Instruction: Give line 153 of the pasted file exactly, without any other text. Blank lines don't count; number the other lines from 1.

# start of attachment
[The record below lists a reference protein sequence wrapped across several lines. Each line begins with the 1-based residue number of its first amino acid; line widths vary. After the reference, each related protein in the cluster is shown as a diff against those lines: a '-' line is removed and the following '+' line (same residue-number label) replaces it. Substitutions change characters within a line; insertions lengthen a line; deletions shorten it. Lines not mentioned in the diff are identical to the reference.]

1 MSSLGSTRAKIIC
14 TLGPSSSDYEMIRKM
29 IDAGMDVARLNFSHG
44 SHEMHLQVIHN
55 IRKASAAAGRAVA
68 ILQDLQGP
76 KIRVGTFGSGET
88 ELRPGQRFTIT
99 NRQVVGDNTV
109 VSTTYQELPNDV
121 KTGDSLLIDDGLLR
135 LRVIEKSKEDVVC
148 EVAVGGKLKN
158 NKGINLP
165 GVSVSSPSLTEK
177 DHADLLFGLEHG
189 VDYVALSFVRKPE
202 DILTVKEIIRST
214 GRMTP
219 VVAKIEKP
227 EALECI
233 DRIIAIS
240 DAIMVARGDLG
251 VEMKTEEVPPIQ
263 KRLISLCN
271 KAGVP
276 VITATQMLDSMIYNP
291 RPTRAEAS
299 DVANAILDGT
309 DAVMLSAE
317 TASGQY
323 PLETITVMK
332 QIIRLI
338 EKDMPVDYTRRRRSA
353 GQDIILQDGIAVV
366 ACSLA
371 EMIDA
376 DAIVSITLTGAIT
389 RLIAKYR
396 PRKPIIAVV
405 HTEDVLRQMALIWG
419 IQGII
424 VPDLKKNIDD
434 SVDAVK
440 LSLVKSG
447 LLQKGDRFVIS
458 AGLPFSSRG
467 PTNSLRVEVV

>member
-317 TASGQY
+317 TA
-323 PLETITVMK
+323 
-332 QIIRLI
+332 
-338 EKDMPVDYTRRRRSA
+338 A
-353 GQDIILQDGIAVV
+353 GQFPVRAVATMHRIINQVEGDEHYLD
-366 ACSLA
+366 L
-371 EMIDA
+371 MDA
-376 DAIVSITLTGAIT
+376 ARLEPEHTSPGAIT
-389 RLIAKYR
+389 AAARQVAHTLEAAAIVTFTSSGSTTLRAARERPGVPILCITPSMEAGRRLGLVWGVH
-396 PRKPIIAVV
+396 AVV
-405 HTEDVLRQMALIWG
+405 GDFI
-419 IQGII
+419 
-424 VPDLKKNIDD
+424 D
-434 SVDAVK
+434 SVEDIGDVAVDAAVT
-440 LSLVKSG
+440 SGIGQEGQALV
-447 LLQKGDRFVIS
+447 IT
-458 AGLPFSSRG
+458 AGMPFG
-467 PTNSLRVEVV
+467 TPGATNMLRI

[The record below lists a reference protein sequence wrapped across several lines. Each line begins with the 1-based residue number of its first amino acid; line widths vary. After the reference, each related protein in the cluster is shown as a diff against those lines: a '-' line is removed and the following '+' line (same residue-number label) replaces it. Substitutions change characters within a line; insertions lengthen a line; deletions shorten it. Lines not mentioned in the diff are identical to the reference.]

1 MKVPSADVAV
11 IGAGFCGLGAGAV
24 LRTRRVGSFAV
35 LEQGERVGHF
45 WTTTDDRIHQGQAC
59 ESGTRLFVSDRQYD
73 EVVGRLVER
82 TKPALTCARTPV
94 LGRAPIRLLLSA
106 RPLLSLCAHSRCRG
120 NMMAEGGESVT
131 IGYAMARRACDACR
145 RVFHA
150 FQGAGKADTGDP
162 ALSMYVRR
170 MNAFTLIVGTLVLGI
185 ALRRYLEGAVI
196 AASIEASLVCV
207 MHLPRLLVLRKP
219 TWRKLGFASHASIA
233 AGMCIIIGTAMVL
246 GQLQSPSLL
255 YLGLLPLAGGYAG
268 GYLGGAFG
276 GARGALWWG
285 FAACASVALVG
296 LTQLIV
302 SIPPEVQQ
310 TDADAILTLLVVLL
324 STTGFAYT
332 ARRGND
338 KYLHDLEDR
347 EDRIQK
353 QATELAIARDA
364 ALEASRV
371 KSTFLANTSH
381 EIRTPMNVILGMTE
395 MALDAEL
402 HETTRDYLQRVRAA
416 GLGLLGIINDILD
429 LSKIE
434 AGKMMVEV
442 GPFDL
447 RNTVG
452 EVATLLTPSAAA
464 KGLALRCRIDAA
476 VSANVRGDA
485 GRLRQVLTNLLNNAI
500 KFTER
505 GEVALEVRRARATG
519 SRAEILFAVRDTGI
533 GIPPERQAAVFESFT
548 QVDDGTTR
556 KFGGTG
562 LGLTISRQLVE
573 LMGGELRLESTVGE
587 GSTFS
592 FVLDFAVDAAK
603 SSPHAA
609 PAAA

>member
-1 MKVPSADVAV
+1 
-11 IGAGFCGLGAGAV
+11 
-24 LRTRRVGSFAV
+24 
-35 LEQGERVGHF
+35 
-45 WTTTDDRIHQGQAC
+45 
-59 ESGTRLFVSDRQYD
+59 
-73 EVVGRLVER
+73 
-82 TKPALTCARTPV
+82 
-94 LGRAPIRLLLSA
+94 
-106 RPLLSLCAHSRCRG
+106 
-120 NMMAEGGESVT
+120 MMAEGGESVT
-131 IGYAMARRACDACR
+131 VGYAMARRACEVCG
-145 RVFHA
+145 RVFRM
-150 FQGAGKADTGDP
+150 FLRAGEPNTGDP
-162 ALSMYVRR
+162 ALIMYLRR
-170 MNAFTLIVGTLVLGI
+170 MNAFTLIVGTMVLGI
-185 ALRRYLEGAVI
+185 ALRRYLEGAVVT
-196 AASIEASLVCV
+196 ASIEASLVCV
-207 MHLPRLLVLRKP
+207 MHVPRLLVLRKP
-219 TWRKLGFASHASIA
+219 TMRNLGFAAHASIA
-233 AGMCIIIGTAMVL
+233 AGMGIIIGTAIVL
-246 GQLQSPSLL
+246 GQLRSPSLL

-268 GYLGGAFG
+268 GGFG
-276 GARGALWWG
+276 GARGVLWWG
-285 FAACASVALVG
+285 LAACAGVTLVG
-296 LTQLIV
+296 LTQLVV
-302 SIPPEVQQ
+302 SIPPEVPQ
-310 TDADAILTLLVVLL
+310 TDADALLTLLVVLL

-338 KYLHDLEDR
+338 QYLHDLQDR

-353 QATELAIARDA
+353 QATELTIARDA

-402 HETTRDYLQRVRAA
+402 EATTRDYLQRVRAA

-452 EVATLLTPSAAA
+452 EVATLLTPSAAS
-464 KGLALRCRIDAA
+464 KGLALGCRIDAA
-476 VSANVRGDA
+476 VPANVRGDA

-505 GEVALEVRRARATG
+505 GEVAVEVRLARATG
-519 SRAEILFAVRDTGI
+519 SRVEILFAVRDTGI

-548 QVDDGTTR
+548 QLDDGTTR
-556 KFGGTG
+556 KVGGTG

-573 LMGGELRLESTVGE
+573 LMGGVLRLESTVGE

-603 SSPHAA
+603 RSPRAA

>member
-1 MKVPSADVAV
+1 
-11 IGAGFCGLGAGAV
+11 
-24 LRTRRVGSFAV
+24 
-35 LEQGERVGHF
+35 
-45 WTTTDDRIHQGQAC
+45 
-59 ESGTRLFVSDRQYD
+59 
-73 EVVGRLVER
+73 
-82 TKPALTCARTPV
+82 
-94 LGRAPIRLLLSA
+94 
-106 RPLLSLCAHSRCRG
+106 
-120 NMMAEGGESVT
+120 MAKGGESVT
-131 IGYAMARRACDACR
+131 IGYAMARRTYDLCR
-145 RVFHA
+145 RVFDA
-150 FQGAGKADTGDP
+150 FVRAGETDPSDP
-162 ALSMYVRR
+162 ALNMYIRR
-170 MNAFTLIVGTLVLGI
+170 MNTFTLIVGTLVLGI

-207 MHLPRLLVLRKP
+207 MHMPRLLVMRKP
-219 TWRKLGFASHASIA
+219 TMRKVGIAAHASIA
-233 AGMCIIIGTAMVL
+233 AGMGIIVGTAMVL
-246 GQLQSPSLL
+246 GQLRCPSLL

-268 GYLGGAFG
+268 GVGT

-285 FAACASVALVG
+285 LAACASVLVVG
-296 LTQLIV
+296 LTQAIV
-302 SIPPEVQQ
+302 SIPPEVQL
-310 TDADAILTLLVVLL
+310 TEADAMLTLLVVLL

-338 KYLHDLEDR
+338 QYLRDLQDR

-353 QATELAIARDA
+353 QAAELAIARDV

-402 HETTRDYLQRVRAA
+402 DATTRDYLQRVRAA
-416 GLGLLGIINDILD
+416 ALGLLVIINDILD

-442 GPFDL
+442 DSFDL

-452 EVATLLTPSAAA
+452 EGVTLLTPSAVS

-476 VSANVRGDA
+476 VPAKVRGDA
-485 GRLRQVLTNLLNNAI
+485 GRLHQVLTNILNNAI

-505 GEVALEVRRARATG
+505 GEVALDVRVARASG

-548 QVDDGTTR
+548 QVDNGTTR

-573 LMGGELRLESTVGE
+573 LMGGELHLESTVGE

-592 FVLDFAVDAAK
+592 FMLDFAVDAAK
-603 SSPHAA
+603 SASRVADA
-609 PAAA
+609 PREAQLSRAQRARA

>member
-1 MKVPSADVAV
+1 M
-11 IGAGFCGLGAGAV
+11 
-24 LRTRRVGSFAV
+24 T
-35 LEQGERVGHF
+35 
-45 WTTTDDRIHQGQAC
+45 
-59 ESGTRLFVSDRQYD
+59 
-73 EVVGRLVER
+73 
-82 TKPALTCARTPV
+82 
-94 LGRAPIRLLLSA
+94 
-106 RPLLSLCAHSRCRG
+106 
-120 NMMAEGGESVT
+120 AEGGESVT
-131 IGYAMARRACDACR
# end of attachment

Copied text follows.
-24 LRTRRVGSFAV